We strongly encourage our graduate students to get involved with astronomical research as soon as possible, typically in their first semester in the program. We offer opportunities for both observational and theoretical projects in galaxy evolution, stellar populations, stellar physics, cosmology, and galactic dynamics. Students have access to our wide-field Schmidt telescope at Kitt Peak, Arizona, early access to data from the Sloan Digital Sky Survey, and access to CWRU’s high speed computing cluster. Examples of possible projects for incoming graduate students can be found here.
Aaron Watkins Aaron Watkins is using the Burrell Schmidt telescope, as well as archival multiwavelength data, to study the properties of the stars that shouldn’t be there: populations of stars living far beyond where they should be able to form. (Advisor: Chris Mihos)
Jay Franck is interested in identifying and studying protoclusters of galaxies very early in the Universe. A protocluster is a diffuse group of galaxies that will collapse into a gravitationally bound cluster after billions of years. Searching for more distant protoclusters is essentially watching the Universe assemble itself in reverse, and can tell astronomers how galaxy structures grow and evolve over time. (Advisor: Stacy McGaugh)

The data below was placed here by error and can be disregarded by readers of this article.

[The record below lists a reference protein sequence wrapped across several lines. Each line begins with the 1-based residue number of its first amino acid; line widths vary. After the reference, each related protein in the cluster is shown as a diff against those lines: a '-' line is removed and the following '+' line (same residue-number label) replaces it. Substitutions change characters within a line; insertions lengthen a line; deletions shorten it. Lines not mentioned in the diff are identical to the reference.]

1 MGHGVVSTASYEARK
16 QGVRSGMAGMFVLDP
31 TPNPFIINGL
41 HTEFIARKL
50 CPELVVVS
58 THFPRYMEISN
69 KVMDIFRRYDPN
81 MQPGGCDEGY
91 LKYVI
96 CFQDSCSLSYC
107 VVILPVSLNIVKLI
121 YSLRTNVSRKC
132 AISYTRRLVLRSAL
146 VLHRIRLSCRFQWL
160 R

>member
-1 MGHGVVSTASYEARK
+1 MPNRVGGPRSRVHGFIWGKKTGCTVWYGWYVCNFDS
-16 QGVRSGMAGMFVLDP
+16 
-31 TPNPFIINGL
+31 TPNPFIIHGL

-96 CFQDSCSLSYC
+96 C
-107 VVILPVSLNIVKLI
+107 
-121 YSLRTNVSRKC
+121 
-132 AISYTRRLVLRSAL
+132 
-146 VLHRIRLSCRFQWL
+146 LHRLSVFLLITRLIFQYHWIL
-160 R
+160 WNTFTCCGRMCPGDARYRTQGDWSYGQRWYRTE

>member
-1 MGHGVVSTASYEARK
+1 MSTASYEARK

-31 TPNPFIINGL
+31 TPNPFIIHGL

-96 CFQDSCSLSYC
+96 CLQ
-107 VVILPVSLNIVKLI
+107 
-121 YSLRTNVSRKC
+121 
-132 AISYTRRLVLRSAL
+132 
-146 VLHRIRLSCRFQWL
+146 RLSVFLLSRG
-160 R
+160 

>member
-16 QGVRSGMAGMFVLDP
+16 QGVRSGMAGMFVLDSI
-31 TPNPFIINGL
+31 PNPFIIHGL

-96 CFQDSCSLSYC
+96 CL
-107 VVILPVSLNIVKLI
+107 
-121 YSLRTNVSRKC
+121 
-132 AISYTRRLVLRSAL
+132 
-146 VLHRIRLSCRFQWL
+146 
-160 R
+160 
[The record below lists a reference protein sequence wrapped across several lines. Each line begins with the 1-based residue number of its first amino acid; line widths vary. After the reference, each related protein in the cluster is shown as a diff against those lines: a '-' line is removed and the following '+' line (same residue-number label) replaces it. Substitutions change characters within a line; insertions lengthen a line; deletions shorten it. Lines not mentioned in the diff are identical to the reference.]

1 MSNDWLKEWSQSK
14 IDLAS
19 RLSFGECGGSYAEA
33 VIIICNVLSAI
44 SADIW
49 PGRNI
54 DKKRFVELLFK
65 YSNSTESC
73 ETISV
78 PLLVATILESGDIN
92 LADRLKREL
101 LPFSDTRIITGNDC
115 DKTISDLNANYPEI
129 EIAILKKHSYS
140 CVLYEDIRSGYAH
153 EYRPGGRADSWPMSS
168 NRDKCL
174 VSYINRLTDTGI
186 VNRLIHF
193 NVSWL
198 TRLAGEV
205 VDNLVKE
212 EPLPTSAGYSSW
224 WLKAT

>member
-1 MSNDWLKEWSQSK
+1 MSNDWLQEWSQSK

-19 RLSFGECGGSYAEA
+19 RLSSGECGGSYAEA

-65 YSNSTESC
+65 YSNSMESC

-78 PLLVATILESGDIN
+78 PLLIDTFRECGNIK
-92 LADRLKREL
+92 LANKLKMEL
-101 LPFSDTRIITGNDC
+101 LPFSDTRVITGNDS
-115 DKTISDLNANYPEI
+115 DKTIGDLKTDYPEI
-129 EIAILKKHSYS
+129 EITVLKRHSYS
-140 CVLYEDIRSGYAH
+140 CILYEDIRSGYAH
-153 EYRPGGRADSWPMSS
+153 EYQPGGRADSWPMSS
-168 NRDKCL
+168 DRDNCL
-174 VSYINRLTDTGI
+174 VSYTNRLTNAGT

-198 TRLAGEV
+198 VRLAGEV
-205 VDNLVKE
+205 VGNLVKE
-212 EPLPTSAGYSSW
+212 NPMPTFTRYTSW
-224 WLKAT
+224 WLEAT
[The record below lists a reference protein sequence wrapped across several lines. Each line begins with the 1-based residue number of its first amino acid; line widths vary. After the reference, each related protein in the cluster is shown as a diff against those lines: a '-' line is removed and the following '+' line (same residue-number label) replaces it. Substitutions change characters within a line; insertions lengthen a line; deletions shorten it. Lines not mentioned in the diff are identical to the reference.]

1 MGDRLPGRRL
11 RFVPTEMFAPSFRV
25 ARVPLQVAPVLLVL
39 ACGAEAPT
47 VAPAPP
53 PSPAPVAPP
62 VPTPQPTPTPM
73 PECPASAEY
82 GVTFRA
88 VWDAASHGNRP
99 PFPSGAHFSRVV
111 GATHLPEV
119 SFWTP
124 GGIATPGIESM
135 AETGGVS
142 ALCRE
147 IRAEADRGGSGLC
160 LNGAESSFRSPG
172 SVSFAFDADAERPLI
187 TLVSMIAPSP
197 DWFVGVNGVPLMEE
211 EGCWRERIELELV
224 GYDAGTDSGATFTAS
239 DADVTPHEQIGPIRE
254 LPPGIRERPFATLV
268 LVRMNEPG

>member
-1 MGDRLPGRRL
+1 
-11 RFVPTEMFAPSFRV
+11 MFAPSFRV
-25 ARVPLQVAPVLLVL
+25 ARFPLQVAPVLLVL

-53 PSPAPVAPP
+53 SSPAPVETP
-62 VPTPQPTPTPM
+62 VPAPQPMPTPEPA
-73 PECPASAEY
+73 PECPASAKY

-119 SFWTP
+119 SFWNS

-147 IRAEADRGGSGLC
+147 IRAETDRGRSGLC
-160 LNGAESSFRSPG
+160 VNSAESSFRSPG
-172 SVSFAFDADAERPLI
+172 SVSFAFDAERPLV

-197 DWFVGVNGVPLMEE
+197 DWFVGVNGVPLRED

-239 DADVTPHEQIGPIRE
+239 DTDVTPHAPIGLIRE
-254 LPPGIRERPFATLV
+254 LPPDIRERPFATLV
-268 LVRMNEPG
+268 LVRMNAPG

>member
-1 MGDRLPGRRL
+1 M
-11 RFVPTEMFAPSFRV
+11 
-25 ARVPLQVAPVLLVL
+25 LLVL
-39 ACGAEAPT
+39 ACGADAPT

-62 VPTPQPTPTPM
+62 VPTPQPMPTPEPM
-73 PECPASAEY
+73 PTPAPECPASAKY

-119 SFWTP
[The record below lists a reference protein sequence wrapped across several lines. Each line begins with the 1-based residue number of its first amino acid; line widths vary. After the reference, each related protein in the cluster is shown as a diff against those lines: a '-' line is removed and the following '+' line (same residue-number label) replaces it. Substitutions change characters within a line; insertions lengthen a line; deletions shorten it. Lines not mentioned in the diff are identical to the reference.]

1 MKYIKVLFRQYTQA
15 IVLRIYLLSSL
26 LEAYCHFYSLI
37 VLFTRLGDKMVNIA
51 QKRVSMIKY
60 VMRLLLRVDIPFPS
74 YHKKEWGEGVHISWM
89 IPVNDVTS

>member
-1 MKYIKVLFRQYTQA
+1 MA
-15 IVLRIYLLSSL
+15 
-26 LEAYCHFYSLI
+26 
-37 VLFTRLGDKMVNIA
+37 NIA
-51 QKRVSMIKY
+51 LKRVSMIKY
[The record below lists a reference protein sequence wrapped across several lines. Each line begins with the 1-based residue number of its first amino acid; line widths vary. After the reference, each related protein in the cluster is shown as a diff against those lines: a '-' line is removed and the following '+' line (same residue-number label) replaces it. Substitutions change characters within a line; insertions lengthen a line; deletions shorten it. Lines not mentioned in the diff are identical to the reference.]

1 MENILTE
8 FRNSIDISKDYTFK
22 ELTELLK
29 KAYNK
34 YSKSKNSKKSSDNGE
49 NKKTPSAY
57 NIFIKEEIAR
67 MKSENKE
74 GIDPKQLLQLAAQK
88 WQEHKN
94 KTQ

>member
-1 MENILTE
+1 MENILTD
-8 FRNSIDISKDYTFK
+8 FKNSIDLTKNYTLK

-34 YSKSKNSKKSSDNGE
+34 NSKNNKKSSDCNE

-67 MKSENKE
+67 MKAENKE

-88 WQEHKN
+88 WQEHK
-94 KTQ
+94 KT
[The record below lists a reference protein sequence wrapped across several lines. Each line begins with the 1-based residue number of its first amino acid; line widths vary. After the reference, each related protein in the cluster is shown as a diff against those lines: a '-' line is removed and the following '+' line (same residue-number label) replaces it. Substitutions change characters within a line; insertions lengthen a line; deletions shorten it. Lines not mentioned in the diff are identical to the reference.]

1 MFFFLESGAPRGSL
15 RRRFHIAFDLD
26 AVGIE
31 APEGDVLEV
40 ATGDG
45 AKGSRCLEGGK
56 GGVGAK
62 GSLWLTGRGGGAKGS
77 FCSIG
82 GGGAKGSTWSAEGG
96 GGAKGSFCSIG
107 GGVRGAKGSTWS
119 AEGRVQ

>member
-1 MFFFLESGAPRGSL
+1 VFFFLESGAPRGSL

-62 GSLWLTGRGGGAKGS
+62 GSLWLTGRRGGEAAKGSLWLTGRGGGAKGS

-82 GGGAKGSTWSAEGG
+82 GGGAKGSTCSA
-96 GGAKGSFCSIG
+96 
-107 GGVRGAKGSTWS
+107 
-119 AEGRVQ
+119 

Jakub Prchlik is interested in the evolution of star formation in the Milky Way. Star formation can be directly observed in the disk of the Milky Way; however, a roughly 100 kpc spherical distribution of stars known as the Milky Way’s stellar halo is not currently forming stars. Stars create most elements heavier than Lithium, so determining the elemental abundance of a star shows what type of stars polluted the gas and dust that created the observed star. Using the elemental abundances of halo stars we are beginning to understand what the star formation environment was like early on in the Milky Way. (Advisor: Heather Morrison)